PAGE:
In Memoriam: Vasyl Barladyanu

Vasyl Barladyanu (-Byrladnyk), poet and writer, human rights activist who in Soviet times was persecuted for his views and writings, died in Odessa on 3 December 2010. He was 68.
During the 1960s and early 1970s, Vasyl Barladyanu wrote articles on the national issue in both the Russian Empire and the Soviet Union. They were published in Samizdat under the pseudonym Yan Drubala.

Active persecution began in May 1972, then in January 1974 he was accused of supporting Ukrainian nationalism, expelled first from the Communist Party, then in May dismissed from his job at Odessa University. He was stripped of the right of working “in ideological fields”, this including teaching work.


He finally found a job in the Odessa Museum of Western and Eastern Art., but a couple of months later, in June 1976, the KGB searched his flat, removing patriotic poems, academic and publicist articles on the political situation in Ukraine and on the history of the national question.  At that stage he was only dismissed from his job.


In 1977 an autobiographical article was included in the second publication in Paris of Chornovil’s seminal work on the situation in Ukraine “Lykho z rozumu” [published in France as “The Chornovil papers”].

He was arrested by the Odessa Prosecutor’s office on 2 March 1977 and sentenced in June that year to 3 years harsh regime labour camp under Article 187-1 of the Criminal Code of the Ukrainian SSR (“Dissemination of patently false statements defaming the Soviet political and social system”). 


Three days before the end of his sentence, on 29 February 1980, Barladyanu was taken to the Rivne SIZO [pre-trial detention centre] where a new “case” was concocted against him. He was sentenced on 13 August 1980 under the same Article 187-1 to a further three years imprisonment. “Expert” opinions were given by the Associate Professor of the Rivne Institute for the Water Industry, Maximov, and Associate Professor of the Rivne Teachers’ Training College, Leshchenko who both detected “defamation” of Soviet reality and “friendship of nations” in his poetry and academic writings.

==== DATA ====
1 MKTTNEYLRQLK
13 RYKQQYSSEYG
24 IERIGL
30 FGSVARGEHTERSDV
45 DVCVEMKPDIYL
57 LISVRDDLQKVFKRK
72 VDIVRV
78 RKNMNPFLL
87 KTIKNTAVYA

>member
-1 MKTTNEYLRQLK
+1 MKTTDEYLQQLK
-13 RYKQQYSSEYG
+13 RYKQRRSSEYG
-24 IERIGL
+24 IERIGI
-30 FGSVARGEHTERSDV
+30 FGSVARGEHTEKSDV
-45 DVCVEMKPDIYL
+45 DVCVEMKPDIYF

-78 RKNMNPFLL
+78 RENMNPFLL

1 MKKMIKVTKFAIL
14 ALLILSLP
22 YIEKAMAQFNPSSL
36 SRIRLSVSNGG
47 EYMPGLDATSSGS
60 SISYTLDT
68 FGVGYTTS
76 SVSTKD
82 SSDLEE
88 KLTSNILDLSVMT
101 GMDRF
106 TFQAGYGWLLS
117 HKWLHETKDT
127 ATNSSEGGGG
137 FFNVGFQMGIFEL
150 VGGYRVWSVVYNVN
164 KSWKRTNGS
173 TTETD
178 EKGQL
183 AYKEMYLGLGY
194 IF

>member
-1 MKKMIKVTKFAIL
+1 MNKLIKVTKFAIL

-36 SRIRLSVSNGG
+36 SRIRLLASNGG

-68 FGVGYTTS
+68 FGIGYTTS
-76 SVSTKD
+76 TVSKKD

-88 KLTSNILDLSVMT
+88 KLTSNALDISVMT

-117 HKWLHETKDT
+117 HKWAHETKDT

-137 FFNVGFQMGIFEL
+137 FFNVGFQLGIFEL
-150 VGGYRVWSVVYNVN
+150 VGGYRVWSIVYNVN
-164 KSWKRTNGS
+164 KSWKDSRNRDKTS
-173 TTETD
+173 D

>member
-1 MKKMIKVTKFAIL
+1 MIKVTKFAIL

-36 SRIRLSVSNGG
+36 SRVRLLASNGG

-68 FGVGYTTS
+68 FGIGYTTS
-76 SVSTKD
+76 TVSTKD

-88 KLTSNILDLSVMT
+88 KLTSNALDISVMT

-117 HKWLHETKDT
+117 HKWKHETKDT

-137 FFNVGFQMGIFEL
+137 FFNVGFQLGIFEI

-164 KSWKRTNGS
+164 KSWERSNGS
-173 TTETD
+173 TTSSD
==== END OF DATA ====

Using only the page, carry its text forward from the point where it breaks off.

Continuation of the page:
He was released on 28 February 1983 and worked in Odessa as an electrician. His works from that time include a novel “V dorozi do materi” [“On the way to my mother”], a historical drama “Ovidiy” [“Ovid”], a collection of poems “To Oksana”, as well as a number of articles on the history of Ukrainian culture.


From the beginning of “perestroika”, Barladyanu again became actively involved in the human rights and national liberation struggle. He was one of the founding members in September 1987 of the Ukrainian Initiative Group for the Release of Prisoners of Conscience, which two days later became part of the International Committee for the Defence of Political Prisoners.


In September 1987 Barladyanu joined the editorial office of the journal ”Ukrainsky visnyk” [“Ukrainian Herald” ] which had been restarted by Viacheslav Chornovil in August. He was also a member of the Editorial Boards of the journals “Kafedra” [“Rostrum”] and “Ukrainski Perspektivy” [“Ukrainian Outlook”] where he published a number of articles.


On 30 December 1987, together with the entire editorial board of Ukrainsky visnyk, he joined the Ukrainian Helsinki Group  On 11 March 1988 he was one of the 19 members of UHG who signed the “Address of the UHG to the Ukrainian and world community” about the reactivation of the group. On 7 August 1988 it was transformed in the Ukrainian Helsinki Union (UHU).  When the Ukrainian Republican Party (URP) was created on its basis, Barladyanu remained outside the party.


In 1992 Barladyanu returned to lecturing at Odessa University and also gave lectures at the Seminary of the Ukrainian Orthodox Church of the Kyiv Patriarchate.

Vasyl Barladyanu wrote over a thousand academic, academic-publicist works in Ukrainian, Russian, Rumanian, German, English and French.


He was a member of the Union of Writers and the Union of Journalists of Ukraine.

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